E-ISSN 2218-6050 | ISSN 2226-4485
 

Short Communication


The Bioavailability of Cytarabine in Dogs with Meningoencephalitis of Unknown Etiology through Iontophoresis and Rectal Delivery

Shelby L Mancini, Peter Early, Karen Munana, Natasha Olby, Christopher Mariani, Bethany Pastina.

Cited By:1

Abstract
Background: Cytarabine (CA) is used to treat dogs with meningoencephalomyelitis of unknown etiology (MUE) by subcutaneous (SC) or intravenous (IV) administration.
Aim: The objective was to investigate transdermal iontophoresis and rectal administration as alternative routes of CA delivery.
Methods: Two client-owned dogs with MUE were studied. The ActivaPatch® IONTOGO™ 12.0 iontophoresis drug delivery system delivered 200 mg/m^2 CA transdermally. Blood samples were collected by sparse sampling technique after initiation of the device. At another visit, 100 mg/m^2 CA was administered rectally. Blood samples were collected by sparse sampling technique after administration. Plasma CA concentrations were measured by high-pressure liquid chromatography (HPLC).
Results: The concentration of plasma CA after transdermal and rectal administration was below the limits of quantification (0.1ug/mL) in all samples suggesting inadequate bioavailability with transdermal and rectal administration.
Conclusion: Transdermal and rectal CA administration are not reasonable alternative routes of delivery.

Key words: dog, meningoencephalitis, cytarabine, bioavailability


 
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How to Cite this Article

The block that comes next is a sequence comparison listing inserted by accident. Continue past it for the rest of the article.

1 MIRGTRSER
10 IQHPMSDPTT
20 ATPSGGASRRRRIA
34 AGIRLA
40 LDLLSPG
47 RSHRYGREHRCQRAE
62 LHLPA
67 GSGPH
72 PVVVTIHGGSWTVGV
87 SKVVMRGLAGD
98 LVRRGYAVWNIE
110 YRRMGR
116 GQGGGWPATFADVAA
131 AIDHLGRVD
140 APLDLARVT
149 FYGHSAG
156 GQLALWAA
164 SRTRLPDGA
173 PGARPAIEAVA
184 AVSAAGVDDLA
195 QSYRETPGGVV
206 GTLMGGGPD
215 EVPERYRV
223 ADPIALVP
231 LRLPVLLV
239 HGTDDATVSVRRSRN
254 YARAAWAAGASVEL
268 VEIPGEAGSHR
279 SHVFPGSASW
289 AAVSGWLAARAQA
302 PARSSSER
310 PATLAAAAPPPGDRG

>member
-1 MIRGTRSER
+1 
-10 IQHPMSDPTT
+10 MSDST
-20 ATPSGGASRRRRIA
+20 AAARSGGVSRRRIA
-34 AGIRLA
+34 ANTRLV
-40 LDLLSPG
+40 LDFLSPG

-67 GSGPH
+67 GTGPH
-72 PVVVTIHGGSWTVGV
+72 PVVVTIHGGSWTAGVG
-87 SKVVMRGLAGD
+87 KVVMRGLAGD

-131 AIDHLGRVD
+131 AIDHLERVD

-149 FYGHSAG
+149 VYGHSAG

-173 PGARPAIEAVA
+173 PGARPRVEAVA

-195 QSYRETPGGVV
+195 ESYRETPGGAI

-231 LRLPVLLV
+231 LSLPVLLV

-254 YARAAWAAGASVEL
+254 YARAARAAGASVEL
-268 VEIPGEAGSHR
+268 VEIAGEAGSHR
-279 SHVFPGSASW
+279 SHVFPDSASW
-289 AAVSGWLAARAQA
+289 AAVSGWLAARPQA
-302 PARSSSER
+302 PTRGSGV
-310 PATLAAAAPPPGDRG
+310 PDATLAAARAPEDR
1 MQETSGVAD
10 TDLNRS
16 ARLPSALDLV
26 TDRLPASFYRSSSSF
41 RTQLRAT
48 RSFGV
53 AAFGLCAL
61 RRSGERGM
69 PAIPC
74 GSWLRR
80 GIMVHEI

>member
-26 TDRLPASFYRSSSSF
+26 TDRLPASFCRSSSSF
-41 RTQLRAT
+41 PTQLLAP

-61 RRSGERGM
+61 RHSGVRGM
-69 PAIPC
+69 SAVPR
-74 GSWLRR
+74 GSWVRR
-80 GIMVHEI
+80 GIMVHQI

Pubmed Style

Mancini SL, Early P, Munana K, Olby N, Mariani C, Pastina B, . The Bioavailability of Cytarabine in Dogs with Meningoencephalitis of Unknown Etiology through Iontophoresis and Rectal Delivery. Open Vet J. 2021; 11(1): 36-38. doi:10.4314/ovj.v11i1.6


Web Style

Mancini SL, Early P, Munana K, Olby N, Mariani C, Pastina B, . The Bioavailability of Cytarabine in Dogs with Meningoencephalitis of Unknown Etiology through Iontophoresis and Rectal Delivery. https://www.openveterinaryjournal.com/?mno=134239 [Access: June 03, 2023]. doi:10.4314/ovj.v11i1.6


AMA (American Medical Association) Style

Mancini SL, Early P, Munana K, Olby N, Mariani C, Pastina B, . The Bioavailability of Cytarabine in Dogs with Meningoencephalitis of Unknown Etiology through Iontophoresis and Rectal Delivery. Open Vet J. 2021; 11(1): 36-38. doi:10.4314/ovj.v11i1.6



Vancouver/ICMJE Style

Mancini SL, Early P, Munana K, Olby N, Mariani C, Pastina B, . The Bioavailability of Cytarabine in Dogs with Meningoencephalitis of Unknown Etiology through Iontophoresis and Rectal Delivery. Open Vet J. (2021), [cited June 03, 2023]; 11(1): 36-38. doi:10.4314/ovj.v11i1.6



Harvard Style

Mancini, S. L., Early, P., Munana, K., Olby, N., Mariani, C., Pastina, B. & (2021) The Bioavailability of Cytarabine in Dogs with Meningoencephalitis of Unknown Etiology through Iontophoresis and Rectal Delivery. Open Vet J, 11 (1), 36-38. doi:10.4314/ovj.v11i1.6



Turabian Style

Mancini, Shelby L, Peter Early, Karen Munana, Natasha Olby, Christopher Mariani, Bethany Pastina, and . 2021. The Bioavailability of Cytarabine in Dogs with Meningoencephalitis of Unknown Etiology through Iontophoresis and Rectal Delivery. Open Veterinary Journal, 11 (1), 36-38. doi:10.4314/ovj.v11i1.6



Chicago Style

Mancini, Shelby L, Peter Early, Karen Munana, Natasha Olby, Christopher Mariani, Bethany Pastina, and . "The Bioavailability of Cytarabine in Dogs with Meningoencephalitis of Unknown Etiology through Iontophoresis and Rectal Delivery." Open Veterinary Journal 11 (2021), 36-38. doi:10.4314/ovj.v11i1.6



MLA (The Modern Language Association) Style

Mancini, Shelby L, Peter Early, Karen Munana, Natasha Olby, Christopher Mariani, Bethany Pastina, and . "The Bioavailability of Cytarabine in Dogs with Meningoencephalitis of Unknown Etiology through Iontophoresis and Rectal Delivery." Open Veterinary Journal 11.1 (2021), 36-38. Print. doi:10.4314/ovj.v11i1.6



APA (American Psychological Association) Style

Mancini, S. L., Early, P., Munana, K., Olby, N., Mariani, C., Pastina, B. & (2021) The Bioavailability of Cytarabine in Dogs with Meningoencephalitis of Unknown Etiology through Iontophoresis and Rectal Delivery. Open Veterinary Journal, 11 (1), 36-38. doi:10.4314/ovj.v11i1.6